Kris Miller Courier UK
Posing with the stone commemorating the journey of her ancestors from Scotland to America in the 1850's are Kerry Hughes (right) and husband Pete Spalding.

Honoring her ancestors, Kerry Hughes trip to Scotland is illuminating and satisfying

West Seattle's Kerry Hughes and husband Pete Spalding took a very special trip this summer, specifically to honor Hughes' ancestors and learn more about their life story. Hughes' long time interest in genealogy led her research to the family of Marjorie Smith and her journey to America in the 1850's. Their struggle to survive was honored by Hughes through the placement of a grave marker that commemorates their story. This captured the attention of the Courier newspaper in Dundee, Scotland where the Smith family lived.

Here's that article reprinted with permission.

by Grant Smith
In 1856 Marjorie Smith and her five children left Dundee for a new life in 

It was a life that could have ended almost as soon as it began, as the trek they joined to Utah ran into terrible weather and by the time a rescue party reached them dozens of people had died. But the Smiths were among the lucky ones, and they settled in the town of Beaver where they intermarried with other Scottish immigrants.

Yesterday some of their descendants
 visited the Howff graveyard in the city centre to see for the first time a headstone that commemorates the family and tells of their remarkable tale of survival.

Upon it is a quote from Marjorie about her ordeal, saying: “I have been out 
yonder in the snow praying to the Lord to spare our lives that we might pass through to the valley.”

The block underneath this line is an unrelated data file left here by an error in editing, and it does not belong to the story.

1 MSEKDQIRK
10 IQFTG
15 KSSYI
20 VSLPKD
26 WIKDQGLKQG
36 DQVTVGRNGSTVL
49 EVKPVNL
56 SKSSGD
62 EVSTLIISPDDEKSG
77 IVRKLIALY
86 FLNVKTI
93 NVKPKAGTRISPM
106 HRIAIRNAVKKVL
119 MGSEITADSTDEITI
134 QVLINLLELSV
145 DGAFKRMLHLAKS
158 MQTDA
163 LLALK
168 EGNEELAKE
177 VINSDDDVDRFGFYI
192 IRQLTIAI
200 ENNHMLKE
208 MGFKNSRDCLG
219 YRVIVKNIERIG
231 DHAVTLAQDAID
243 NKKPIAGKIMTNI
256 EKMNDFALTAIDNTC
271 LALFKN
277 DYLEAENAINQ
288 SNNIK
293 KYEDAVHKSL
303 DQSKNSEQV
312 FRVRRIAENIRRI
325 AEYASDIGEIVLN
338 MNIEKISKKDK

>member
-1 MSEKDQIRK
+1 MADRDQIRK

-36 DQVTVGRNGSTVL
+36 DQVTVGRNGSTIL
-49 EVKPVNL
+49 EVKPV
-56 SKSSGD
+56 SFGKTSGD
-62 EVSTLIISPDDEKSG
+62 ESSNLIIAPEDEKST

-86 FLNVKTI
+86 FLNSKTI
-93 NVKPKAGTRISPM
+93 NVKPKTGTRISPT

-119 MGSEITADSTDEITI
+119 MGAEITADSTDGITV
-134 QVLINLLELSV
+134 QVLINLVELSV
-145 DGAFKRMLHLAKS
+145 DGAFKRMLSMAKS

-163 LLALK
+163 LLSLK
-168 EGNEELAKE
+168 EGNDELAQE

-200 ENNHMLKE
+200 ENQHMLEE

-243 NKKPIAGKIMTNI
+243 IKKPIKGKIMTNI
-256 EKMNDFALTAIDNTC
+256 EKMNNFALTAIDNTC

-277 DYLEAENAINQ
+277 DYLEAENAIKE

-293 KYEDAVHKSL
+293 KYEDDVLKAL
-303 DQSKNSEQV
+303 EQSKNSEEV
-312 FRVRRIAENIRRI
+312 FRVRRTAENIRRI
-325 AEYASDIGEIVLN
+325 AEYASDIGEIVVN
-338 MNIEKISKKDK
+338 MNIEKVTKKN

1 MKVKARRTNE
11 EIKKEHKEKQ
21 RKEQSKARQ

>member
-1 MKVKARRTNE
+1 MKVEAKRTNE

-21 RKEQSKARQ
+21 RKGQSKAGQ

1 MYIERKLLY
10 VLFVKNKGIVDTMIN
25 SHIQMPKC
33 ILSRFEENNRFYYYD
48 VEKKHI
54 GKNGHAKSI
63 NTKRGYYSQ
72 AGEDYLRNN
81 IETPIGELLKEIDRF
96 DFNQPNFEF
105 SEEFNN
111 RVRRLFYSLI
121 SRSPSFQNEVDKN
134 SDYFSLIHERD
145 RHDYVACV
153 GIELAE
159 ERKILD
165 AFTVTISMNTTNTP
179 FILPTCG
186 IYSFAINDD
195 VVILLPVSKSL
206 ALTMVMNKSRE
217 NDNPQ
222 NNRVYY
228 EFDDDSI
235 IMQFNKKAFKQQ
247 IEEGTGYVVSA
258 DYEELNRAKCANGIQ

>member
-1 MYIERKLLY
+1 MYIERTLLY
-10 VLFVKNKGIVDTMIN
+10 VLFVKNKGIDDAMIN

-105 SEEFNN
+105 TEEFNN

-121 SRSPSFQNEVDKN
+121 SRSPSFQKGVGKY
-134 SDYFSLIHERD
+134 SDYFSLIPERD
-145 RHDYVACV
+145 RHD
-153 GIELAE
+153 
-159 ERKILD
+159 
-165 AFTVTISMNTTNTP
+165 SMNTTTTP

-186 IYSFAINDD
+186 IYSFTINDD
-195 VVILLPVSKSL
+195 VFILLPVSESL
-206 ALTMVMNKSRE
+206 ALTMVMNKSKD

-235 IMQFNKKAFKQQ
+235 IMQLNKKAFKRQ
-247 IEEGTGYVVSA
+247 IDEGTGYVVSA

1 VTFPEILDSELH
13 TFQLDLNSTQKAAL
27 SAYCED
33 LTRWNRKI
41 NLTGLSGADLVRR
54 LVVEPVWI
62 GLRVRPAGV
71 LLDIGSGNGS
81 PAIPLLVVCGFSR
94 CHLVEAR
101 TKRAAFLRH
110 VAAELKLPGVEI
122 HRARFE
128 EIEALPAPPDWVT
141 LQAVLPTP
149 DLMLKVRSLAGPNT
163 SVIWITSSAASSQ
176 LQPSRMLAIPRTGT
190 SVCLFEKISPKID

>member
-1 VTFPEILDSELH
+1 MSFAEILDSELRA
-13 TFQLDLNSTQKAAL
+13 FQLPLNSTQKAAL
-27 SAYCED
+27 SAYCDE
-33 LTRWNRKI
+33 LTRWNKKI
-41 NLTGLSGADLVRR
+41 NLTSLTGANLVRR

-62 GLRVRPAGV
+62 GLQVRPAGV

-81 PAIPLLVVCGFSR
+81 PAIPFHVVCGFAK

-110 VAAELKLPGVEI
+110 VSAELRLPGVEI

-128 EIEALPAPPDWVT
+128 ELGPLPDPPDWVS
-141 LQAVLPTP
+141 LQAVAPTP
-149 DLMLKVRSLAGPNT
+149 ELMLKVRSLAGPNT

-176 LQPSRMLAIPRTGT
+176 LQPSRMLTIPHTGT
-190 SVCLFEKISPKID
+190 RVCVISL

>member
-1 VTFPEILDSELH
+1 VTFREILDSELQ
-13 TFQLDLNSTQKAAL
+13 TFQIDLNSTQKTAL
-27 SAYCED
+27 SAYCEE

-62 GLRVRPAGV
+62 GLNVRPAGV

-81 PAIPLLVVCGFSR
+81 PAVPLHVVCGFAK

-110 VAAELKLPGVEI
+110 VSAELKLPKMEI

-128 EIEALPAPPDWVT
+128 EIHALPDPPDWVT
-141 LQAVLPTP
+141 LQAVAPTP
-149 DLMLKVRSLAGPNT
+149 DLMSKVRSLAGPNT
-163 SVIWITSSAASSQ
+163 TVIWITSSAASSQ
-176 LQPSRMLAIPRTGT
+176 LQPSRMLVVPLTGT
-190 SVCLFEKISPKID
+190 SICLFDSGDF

The memorial was planned by Kerry Hughes of Seattle.

She said: “Genealogy has always been a big thing for my family and I had certainly heard about this branch that came from Dundee.”

She started researching in more detail a few years ago, aided by the fact that the 
disaster that befell the Willie Handcart Company, named after its leader James Willie, is a well-known part of US history.

Scottish genealogist Dr Brian Thomson, 
who is accompanying the family on their trip, assisted with the Scottish end of 
the story and Kerry was also able to make use of information written by one of her ancestors.

Marjorie’s husband Alexander died before she emigrated and a total of four family members were buried in the Howff, but with no marker for the graves as they were too poor to afford one.

Kerry said: “This headstone indicates the individuals who travelled to the United States and had a rough journey. That’s well-documented within the part of the US that we live in and so it was always discussed.

“The daughter Mary Smith was a young girl when she emigrated and my great-great grandmother, that was her mother-in-law, and so the stories came through the family as well directly.

“I have always been somebody who says there is nothing to be lost by asking and so when I learned that there were four family members buried here without a marker of any kind I asked.

“I didn’t think I would get a good 
positive answer given the historical nature of the cemetery, but they actually said yes, you can do one marker.

“It took several years to get this arranged and it’s very satisfying, a nice conclusion.

“It’s very meaningful to the family and hopefully will be meaningful through the years and I hope a sense of place and 
connectedness will also be felt by other family members.”

The exact spot where Alexander Smith was buried is not known, but Kerry said she knew that family members had later 
written of taking a break from weaving to visit his grave.